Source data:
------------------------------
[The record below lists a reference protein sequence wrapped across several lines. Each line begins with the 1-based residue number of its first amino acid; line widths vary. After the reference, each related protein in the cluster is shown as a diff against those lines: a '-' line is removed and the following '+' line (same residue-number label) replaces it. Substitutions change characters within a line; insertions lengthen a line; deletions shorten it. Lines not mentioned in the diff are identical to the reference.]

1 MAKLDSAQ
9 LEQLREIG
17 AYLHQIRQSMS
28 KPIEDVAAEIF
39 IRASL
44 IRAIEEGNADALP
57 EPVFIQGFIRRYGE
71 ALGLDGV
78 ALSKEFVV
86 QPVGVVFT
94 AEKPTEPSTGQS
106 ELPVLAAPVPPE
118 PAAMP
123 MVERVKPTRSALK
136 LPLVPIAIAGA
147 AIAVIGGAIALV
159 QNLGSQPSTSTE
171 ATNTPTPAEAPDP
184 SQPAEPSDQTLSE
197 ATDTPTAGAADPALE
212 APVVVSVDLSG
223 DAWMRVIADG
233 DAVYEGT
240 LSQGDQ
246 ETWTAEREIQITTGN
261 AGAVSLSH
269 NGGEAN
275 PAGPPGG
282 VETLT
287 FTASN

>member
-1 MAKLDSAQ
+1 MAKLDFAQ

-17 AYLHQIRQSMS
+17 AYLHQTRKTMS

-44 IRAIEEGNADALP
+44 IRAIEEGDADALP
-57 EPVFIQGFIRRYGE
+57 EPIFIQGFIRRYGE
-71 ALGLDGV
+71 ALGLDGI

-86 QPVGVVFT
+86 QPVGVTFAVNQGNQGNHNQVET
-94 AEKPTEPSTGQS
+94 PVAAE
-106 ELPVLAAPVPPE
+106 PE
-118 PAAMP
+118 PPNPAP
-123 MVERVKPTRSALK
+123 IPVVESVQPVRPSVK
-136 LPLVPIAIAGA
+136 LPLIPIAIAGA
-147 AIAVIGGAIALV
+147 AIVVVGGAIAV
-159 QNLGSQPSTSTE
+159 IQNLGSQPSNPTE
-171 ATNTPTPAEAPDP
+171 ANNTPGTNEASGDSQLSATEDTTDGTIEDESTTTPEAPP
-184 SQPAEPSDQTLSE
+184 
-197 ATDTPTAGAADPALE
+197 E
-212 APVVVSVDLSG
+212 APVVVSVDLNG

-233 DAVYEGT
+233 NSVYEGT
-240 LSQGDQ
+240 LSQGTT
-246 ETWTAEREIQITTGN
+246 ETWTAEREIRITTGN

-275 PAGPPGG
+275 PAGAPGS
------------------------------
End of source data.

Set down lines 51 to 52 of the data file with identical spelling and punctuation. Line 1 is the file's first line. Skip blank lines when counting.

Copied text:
-123 MVERVKPTRSALK
+123 IPVVESVQPVRPSVK